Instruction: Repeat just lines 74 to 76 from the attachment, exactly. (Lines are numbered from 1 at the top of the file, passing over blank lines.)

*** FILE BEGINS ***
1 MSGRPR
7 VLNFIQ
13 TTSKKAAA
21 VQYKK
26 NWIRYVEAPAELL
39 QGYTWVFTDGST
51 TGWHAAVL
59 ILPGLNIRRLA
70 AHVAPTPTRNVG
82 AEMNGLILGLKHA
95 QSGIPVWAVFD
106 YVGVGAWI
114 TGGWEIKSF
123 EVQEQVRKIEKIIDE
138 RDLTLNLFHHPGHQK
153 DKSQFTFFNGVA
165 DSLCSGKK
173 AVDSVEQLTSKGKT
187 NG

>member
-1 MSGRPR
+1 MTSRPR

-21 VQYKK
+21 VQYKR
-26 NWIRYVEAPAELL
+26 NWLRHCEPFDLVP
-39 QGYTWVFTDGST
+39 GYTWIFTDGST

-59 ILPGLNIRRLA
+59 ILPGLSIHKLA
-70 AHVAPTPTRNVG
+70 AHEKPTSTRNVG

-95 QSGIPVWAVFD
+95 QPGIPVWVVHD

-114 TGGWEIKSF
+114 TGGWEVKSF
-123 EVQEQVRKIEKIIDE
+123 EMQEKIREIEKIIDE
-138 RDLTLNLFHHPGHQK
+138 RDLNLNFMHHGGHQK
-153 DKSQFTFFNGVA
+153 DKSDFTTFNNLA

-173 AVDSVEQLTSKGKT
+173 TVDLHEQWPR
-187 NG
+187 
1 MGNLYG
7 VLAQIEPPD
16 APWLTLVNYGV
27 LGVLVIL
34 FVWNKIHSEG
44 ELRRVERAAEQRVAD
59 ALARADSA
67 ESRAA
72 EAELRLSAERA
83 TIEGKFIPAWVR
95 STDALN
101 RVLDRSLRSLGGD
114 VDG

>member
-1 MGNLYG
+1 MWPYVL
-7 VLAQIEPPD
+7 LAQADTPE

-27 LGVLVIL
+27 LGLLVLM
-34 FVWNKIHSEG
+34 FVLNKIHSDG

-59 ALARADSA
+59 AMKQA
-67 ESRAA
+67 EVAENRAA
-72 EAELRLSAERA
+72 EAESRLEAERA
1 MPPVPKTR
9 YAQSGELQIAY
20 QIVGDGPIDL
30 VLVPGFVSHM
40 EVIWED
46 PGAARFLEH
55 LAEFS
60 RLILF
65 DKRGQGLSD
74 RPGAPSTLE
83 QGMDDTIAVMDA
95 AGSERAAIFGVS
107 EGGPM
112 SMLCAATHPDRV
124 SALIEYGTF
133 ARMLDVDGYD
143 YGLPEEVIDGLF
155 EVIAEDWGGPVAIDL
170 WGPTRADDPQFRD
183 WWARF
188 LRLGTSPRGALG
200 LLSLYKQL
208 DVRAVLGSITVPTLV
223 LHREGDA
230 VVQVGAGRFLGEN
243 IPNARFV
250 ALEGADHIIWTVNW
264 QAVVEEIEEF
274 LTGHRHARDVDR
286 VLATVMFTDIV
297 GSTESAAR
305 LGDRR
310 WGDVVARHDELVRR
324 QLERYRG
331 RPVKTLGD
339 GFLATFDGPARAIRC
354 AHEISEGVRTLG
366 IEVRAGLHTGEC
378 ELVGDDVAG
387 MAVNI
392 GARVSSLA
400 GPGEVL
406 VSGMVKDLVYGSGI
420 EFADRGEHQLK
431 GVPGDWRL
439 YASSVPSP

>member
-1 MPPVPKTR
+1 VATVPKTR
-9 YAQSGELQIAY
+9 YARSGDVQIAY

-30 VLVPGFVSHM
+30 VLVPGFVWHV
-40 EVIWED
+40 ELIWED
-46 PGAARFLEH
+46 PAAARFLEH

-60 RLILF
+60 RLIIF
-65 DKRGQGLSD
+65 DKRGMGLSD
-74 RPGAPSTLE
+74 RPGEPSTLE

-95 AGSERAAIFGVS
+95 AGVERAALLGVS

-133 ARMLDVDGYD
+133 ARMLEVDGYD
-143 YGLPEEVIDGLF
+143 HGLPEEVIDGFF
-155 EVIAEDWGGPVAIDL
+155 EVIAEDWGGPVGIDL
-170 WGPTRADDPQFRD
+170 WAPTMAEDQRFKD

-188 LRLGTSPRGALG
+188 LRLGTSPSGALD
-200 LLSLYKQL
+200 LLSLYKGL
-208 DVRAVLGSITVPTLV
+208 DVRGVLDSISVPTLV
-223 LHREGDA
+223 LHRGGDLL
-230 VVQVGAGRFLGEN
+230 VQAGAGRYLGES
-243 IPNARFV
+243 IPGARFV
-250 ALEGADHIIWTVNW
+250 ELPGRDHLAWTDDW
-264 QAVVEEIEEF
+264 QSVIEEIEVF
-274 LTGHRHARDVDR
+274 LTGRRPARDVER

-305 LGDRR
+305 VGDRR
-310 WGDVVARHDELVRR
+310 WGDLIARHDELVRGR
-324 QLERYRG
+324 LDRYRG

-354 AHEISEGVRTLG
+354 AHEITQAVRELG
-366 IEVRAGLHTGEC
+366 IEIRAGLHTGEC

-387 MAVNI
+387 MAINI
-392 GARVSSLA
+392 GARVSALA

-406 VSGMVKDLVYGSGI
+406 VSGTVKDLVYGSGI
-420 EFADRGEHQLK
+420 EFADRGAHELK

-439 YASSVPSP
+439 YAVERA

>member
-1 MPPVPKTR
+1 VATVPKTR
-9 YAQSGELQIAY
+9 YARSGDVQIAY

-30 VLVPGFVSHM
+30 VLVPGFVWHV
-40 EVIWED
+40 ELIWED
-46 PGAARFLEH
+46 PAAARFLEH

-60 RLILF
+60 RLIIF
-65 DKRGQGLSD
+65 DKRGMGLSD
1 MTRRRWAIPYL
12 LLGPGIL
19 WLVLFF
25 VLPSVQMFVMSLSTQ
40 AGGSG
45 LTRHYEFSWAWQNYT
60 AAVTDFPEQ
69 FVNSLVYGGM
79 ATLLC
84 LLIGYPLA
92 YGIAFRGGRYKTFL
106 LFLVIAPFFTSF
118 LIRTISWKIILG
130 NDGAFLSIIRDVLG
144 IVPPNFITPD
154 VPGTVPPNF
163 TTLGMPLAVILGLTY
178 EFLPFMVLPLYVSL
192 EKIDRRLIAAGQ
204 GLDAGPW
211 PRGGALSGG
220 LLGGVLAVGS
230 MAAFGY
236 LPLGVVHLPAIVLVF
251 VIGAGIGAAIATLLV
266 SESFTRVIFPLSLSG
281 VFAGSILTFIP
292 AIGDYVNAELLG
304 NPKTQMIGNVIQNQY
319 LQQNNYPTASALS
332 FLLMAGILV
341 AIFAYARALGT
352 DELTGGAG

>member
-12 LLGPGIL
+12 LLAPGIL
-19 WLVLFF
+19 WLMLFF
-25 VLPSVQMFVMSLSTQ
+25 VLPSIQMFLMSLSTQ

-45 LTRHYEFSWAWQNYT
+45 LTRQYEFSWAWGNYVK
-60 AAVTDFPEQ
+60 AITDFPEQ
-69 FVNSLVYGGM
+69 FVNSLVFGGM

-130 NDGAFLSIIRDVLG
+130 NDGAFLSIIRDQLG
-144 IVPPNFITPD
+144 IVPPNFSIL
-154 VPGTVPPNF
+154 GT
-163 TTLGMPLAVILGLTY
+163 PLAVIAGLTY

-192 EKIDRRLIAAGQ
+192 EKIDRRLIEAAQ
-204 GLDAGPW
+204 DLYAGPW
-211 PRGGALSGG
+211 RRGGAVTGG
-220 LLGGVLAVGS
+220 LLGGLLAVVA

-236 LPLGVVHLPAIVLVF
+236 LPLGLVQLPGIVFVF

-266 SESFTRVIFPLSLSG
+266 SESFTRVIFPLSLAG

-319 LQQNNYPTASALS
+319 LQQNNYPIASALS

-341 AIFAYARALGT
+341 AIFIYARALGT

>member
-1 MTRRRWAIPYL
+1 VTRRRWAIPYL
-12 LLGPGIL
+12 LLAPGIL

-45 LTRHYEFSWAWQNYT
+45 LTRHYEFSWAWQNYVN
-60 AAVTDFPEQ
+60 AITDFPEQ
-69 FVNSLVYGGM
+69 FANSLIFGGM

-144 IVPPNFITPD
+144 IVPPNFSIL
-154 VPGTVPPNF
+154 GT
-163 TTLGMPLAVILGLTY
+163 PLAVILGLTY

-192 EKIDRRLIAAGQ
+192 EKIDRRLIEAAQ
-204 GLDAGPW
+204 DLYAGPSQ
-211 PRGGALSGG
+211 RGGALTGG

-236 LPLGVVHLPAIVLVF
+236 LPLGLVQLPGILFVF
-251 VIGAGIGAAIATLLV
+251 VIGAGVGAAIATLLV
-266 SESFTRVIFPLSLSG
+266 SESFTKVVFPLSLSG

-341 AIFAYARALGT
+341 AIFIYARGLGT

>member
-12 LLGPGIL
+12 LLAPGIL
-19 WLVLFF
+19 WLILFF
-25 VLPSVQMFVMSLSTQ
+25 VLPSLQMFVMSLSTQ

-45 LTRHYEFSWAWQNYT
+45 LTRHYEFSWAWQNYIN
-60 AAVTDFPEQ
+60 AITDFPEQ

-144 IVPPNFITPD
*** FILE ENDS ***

+72 EAESRLEAERA
1 MPPVPKTR
9 YAQSGELQIAY